In general, the verbs "müssen" (to have to) and "sollen" (to ought to) follow more or less the regular rules of the simple past tense in German. To the first-person singular "muss" or "soll," you add a -te, which then stays for all other persons. For example, the past conjugation of "müssen" looks like this:

ich musste wir mussten
du musstest ihr musstet
er, sie, es musste\t sie mussten

As you can see, after adding the characteristic -te, the rest of the forms follow the standard pattern (-e, -st, -e, -en, -t, -en). It would be the same for "sollen," like Ich sollte, du solltest, etc.

The other modal verbs change their vowel in their simple past conjugation, which is why you have to memorize them independently. The verb "können" (to be able to), for example, has the first-person singular "ich kann" but changes to "ich konnte" in the simple past tense.

The verb "dürfen" (to be allowed to) has the first-person singular "ich darf" in the present tense and changes to "ich durfte" in the simple past. The good thing is that if you know the first-person singular again, you know all the other forms that follow the standard pattern (ich durfte, du durftest, ...).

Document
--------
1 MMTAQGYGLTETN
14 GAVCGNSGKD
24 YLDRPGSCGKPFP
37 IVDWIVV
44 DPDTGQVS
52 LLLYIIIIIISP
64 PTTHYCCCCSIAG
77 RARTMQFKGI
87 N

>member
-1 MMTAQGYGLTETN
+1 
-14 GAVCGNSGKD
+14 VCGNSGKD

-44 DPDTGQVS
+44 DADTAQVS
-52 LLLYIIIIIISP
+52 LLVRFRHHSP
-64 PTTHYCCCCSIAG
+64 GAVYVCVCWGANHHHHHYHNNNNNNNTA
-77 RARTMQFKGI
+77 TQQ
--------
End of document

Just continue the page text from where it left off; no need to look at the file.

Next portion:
Let us show you the first-person singular in the simple past tense of each verb:

  • müssen - ich musste
  • sollen - ich sollte
  • können - ich konnte
  • dürfen - ich durfte
  • wollen - ich wollte
  • mögen - ich mochte



What is the third-person plural in simple past of mögen?


correct answers.

Modal Verbs in Other Tenses

Even though you can put the modal verbs in other past tenses in German, they are not used that way. There are just a few exceptions to this - you can put modal verbs in other tenses, for example, without a second verb in present perfect:



Ich habe (es) gewollt.

I had wanted (that).

You build the present perfect tense with the auxiliary verb "haben" and the past participle of "wollen" but the sentence just makes sense if there is more context information.